News Releases

UWI and CARICOM Partner on Project to Combat the Health Effects of Climate Change

For Release Upon Receipt - January 19, 2021

St. Augustine

The University of the West Indies (UWI) St. Augustine Campus is partnering with CARICOM on an initiative designed to help reduce mortality and morbidity from the health consequences of climate change.

The European Union-funded initiative, “Building Climate Resilient Health Systems in the Caribbean”, builds upon the success of the “One Health One Caribbean One Love” project led by The UWI St. Augustine from 2014 to 2017.

“We realise that climate change is with us, and we are very much on the front line, and we’re seeing the changes,” observes Chris Oura, Professor in Veterinary Virology at the School of Veterinary Medicine at the St. Augustine Campus.

Prof Oura is the team lead of The UWI component of the project and also led the earlier “One Health” initiative.

Many CARICOM countries are developing their national adaptation plans (NAPS) for climate change, but Oura notes “in a lot of those plans, there are no health elements at all”.

The need to address the health impacts of climate change are evident across the Caribbean: violent hurricanes, heat waves, increased air pollution, rising sea levels and of course COVID-19 and other pandemics.

“We’ve seen pictures of a wave coming through with COVID-19 on it,” explains Oura, “and close behind it, this massive tidal wave is coming -- climate change.”

Emphasising the close relationship between health and climate, Oura notes: “They are both wicked problems that are having a severe impact. We need to increase resilience in our health. We need to look after our environment. Otherwise, we’re going to be hit again harder by pandemics, and we’re going to be hit harder by climate change”.

Coordinated through the Pan American Health Organisation (PAHO), the project has acquired European Union funding. Four key components were identified -- adaptation and testing of PAHO/WHO tools to estimate health benefits; comprehensive health chapters in NAPS; improved surveillance capacity of professionals in health sectors; and, UWI’s responsibility, strong and effective climate change leadership.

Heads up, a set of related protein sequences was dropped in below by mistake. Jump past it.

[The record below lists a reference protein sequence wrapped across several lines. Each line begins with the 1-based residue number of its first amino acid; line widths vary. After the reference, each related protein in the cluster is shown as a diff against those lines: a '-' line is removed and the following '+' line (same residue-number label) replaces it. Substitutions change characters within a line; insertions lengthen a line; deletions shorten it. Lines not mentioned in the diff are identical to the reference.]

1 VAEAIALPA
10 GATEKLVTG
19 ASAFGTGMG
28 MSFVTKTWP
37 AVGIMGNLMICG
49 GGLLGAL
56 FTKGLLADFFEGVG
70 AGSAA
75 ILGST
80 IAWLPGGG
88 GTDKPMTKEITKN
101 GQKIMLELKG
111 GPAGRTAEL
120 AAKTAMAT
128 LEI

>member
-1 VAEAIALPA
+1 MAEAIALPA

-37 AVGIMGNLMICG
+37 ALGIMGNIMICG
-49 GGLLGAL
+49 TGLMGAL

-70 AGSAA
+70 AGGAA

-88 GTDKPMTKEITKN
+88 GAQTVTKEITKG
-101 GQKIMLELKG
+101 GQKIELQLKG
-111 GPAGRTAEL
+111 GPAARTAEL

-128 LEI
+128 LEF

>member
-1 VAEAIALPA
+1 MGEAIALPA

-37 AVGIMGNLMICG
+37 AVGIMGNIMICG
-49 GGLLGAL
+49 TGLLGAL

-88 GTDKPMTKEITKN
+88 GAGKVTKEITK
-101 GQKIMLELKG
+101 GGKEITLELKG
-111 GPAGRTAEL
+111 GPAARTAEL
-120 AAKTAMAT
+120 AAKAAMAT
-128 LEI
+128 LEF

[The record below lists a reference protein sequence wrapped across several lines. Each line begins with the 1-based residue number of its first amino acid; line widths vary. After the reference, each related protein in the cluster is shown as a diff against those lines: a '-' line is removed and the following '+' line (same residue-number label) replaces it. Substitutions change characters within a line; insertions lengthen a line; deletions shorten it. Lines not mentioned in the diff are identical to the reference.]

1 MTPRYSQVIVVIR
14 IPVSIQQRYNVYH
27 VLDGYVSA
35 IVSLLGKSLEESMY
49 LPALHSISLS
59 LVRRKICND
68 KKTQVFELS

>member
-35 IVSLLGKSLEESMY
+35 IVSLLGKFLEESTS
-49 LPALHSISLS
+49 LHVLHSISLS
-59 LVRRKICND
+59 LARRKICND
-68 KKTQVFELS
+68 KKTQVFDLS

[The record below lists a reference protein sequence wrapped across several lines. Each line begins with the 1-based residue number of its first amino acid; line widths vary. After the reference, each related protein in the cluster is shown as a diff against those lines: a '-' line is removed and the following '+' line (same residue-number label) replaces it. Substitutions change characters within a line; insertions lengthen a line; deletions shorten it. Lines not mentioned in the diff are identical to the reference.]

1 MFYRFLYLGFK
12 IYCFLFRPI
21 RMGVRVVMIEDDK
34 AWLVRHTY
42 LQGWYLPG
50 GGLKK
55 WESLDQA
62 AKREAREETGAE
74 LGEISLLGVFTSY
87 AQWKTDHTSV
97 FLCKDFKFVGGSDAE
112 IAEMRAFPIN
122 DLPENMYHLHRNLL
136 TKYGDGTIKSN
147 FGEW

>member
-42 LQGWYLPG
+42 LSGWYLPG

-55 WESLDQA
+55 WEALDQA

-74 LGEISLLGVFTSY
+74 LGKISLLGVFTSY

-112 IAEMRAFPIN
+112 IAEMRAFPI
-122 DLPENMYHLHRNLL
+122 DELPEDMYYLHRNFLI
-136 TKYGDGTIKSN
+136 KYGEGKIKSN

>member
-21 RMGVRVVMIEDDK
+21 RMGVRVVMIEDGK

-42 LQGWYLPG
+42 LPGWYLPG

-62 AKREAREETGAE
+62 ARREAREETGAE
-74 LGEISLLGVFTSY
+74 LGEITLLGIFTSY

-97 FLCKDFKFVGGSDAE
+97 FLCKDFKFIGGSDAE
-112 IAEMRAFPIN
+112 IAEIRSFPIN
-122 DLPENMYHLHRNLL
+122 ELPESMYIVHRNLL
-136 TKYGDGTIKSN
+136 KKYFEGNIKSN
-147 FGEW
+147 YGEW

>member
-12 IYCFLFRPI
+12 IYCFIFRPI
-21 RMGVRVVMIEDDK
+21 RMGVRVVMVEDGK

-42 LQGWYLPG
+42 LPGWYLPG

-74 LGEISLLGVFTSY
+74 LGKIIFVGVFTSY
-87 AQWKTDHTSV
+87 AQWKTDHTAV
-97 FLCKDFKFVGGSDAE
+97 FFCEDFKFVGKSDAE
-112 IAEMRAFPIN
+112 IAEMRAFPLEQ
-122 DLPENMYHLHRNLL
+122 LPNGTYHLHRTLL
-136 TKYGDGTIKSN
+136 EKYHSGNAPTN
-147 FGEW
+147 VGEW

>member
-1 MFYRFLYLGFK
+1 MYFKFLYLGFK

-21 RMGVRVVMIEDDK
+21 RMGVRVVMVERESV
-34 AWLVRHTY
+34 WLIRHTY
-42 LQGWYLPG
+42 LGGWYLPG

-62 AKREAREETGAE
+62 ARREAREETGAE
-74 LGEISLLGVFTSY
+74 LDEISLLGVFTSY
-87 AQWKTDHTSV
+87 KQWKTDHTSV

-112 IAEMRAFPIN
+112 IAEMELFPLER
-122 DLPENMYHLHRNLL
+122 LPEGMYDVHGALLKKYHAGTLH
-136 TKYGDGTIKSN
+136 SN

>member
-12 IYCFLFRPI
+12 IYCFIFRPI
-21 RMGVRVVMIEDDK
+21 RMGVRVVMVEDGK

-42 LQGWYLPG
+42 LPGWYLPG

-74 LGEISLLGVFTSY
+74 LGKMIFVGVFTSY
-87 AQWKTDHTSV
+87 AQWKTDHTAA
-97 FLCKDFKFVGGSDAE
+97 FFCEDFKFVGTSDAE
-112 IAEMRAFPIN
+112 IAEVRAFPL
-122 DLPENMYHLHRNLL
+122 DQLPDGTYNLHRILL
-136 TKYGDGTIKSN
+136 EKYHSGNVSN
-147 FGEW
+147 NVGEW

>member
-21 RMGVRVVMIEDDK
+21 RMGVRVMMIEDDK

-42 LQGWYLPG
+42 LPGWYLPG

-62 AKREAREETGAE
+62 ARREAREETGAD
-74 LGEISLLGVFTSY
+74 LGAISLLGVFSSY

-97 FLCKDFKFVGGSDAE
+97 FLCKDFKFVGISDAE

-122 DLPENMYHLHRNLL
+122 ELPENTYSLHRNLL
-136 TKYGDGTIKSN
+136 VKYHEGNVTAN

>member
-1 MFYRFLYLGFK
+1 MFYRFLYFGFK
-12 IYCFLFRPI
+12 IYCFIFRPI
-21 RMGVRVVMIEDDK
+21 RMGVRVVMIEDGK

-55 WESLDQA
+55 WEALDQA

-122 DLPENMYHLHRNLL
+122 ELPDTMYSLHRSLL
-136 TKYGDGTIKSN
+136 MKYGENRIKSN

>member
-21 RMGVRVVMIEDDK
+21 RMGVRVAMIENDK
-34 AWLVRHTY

One of UWI’s initiatives within the project will be a fellowship programme. Fellows will be recruited from the 15 participating countries, receive training and embark on projects geared toward turning plans and policy into action. The ideal fellow will be enthusiastic and motivated with leadership potential, a person in a position to promote real change.

Professsor Oura envisions a cohort across the region cooperating to promote climate change and health policies. “In ten years’ time we’d like to have 50 or 60 fellows, all interacting and working together, collaborating and moving forward.”

The programme’s targets include more regional policymakers advocating a “one health, one Caribbean” approach, timely surveillance reports outlining climate sensitive diseases and conditions, and more countries with comprehensive health strategies and action plans.

However, Professor Oura emphasises that real transformation cannot happen without community involvement: “All this change generally in these kinds of areas comes from the bottom up and comes from the community.” He notes that one positive outcome from the pandemic is that more people seem to be aware of the crucial link between climate change and health. Perhaps this can help foster the public’s support of these initiatives.

“It’s made people more aware of the fragility of our environment and the importance of respecting and protecting nature, and that has big consequences for the pandemic and also for climate change as well”.

More information about the fellowship can be found at the following link:




About The UWI


For more than 70 years The University of the West Indies (The UWI) has provided service and leadership to the Caribbean region and wider world. The UWI evolved from a university college of London in Jamaica with 33 medical students in 1948 to an internationally respected, regional university with near 50,000 students across five campuses: Cave Hill in Barbados; Five Islands in Antigua and Barbuda; Mona in Jamaica, St. Augustine in Trinidad and Tobago; and an Open Campus. Times Higher Education has ranked The UWI among the top 1,258 universities in world for 2019, and the 40 best universities in its Latin America Rankings for 2018 and 2019. The UWI is the only Caribbean-based university to make the prestigious lists.

As part of its robust globalization agenda, The UWI has established partnering centres with universities in North America, Latin America, Asia, and Africa including the State University of New York (SUNY)-UWI Center for Leadership and Sustainable Development; the Canada-Caribbean Studies Institute with Brock University; the Strategic Alliance for Hemispheric Development with Universidad de los Andes (UNIANDES); The UWI-China Institute of Information Technology, the University of Lagos (UNILAG)-UWI Institute of African and Diaspora Studies and the Institute for Global African Affairs with the University of Johannesburg (UJ). The UWI offers over 800 certificate, diploma, undergraduate and postgraduate degree options in Food & Agriculture, Engineering, Humanities & Education, Law, Medical Sciences, Science & Technology, Social Sciences and Sport. As the region’s premier research academy, The UWI’s foremost objective is driving the growth and development of the regional economy. For more, visit


(Please note that the proper name of the university is The University of the West Indies, inclusive of “The”)